"I think owners and operators are nervous not just about supply reliability after additional 25% duties imposed and, of course, the pricing, but they're also concerned about consumer response, especially if the war of words on the trade front escalates further," he said.
USMEF expects that the volume of beef entering China will decline once the higher duty rate takes effect.
"U.S. exporters can't be expected to lower prices by the extent of the duty because alternative markets exist for the U.S. beef products being shipped to China now, such as rib-eye, short ribs, chuck rolls, other steak cuts, etc. So, it really means we face the prospect of a significantly lower flow of beef coming into the marketplace here and very likely the loss of existing U.S. beef accounts ranging from Korean barbeque restaurants to steakhouses and supermarkets," Haggard said. "This is all very regrettable, because the U.S. beef industry has put a lot of effort and capital into getting things kick-started over here over the last year."
USMEF will continue to support loyal customers regardless of any larger turmoil and uncertainty as the group still believes China offers incredible long-term potential to the U.S. beef industry, he added.
HOGS: (American Farm Bureau Federation) -- A cookout of Americans' favorite foods for the Fourth of July, including hot dogs, cheeseburgers, pork spare ribs, potato salad, baked beans, lemonade and chocolate milk, will cost slightly less this year, coming in at less than $6 per person, says the American Farm Bureau Federation.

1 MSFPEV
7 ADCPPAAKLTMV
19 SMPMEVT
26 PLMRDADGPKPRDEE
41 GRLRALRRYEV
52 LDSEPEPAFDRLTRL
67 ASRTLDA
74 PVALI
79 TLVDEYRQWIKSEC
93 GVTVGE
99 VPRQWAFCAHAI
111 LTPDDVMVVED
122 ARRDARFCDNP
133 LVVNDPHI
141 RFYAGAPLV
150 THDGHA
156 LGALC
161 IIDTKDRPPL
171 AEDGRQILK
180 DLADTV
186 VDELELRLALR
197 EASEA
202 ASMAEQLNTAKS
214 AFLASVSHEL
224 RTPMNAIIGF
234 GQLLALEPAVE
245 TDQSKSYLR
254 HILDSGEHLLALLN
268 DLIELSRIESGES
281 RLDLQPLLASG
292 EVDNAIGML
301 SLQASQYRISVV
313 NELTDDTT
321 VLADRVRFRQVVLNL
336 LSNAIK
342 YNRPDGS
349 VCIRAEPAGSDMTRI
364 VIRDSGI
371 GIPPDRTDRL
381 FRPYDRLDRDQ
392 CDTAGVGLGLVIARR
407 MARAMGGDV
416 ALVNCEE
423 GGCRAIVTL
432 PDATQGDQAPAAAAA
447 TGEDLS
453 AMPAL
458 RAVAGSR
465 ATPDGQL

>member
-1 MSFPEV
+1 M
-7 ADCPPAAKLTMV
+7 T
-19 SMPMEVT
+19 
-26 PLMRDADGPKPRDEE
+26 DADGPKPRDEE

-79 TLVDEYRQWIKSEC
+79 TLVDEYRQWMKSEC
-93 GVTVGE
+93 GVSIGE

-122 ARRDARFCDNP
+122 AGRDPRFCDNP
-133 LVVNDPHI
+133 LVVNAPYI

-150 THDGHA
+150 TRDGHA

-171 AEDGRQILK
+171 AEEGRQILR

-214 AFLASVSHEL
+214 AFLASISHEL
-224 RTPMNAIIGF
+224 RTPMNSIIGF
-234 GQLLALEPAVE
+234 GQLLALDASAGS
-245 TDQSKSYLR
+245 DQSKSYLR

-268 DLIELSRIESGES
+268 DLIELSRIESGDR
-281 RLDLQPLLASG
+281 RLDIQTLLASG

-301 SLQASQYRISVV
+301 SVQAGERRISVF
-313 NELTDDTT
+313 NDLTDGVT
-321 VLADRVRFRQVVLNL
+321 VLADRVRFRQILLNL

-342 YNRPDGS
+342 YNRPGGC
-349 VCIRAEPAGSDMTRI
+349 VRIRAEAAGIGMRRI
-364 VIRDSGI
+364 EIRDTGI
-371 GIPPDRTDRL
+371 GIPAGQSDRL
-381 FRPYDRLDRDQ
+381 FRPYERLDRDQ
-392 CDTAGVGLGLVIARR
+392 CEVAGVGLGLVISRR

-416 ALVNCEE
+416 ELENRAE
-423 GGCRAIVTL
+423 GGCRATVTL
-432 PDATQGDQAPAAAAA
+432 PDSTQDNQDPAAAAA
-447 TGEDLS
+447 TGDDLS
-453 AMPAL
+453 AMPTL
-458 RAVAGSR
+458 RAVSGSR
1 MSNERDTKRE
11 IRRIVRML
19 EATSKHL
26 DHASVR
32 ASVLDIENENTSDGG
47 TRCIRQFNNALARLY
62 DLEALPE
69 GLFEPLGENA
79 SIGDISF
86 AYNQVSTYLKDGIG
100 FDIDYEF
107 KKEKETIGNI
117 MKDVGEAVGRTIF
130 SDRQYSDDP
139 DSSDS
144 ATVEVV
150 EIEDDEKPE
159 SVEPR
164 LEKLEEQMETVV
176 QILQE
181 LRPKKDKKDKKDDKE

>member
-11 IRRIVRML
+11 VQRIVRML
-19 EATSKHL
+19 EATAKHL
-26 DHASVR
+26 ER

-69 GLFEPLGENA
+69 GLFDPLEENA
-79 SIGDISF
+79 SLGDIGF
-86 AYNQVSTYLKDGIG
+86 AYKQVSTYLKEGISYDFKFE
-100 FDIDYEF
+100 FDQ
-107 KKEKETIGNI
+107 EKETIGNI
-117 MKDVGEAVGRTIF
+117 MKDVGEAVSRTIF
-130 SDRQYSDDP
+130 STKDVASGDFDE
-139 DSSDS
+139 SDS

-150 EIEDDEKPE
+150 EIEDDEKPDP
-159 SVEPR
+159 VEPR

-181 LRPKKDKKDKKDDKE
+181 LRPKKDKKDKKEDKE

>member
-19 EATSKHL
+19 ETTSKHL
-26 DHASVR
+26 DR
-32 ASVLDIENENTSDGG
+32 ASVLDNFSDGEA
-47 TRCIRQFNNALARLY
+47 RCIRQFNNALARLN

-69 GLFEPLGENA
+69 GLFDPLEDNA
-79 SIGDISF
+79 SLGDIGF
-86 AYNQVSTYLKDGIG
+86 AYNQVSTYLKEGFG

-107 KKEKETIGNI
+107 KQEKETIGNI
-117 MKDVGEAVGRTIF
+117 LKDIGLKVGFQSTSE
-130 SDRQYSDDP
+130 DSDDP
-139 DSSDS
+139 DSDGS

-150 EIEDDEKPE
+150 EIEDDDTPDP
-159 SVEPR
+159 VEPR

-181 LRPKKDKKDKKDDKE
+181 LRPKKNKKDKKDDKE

Farm Bureau's informal survey reveals the average cost of a summer cookout for 10 people is $55.07, or $5.51 per person. The cost for the cookout is down slightly (less than 1 percent) from last year.
"This is a very tough time for farmers and ranchers due to low prices across the board. It is appropriate that this very painful situation hitting farmers be reflected at the retail level as well," said AFBF Director of Market Intelligence Dr. John Newton. "We are seeing record meat and dairy production in 2018 so that has also influenced retail prices and so, for consumers, this year's Fourth of July cookout costs will be slightly less than last year's."
AFBF's summer cookout menu for 10 people consists of hot dogs and buns, cheeseburgers and buns, pork spare ribs, deli potato salad, baked beans, corn chips, lemonade, chocolate milk, ketchup, mustard and watermelon for dessert.
"Milk production in 2018 is projected at a record 218 billion pounds, contributing to lower retail milk prices," Newton said. While fluid milk prices have declined, tighter stocks of American cheese contributed to slightly higher cheese prices, he added.
Competition in the meat case continues to benefit consumers through lower retail prices, making grilling for July Fourth even more affordable for consumers this year, according to Newton.
A total of 96 Farm Bureau members in 28 states served as "volunteer shoppers," checking retail prices for summer cookout foods at their local grocery stores for this informal survey.
John Harrington can be reached at email@example.com